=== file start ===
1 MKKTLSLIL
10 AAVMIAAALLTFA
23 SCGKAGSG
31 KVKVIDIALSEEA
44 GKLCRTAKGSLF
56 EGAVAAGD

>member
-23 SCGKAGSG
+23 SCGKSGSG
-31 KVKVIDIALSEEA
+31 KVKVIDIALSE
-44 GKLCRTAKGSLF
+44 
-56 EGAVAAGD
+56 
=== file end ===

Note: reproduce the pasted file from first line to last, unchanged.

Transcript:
1 MKKTLSLIL
10 AAVMIAAALLTFA
23 SCGKAGSG
31 KVKVIDIALSEEA
44 GKLCRTAKGSLF
56 EGAVAAGD

>member
-23 SCGKAGSG
+23 SCGKSGSG
-31 KVKVIDIALSEEA
+31 KVKVIDIALSE
-44 GKLCRTAKGSLF
+44 
-56 EGAVAAGD
+56 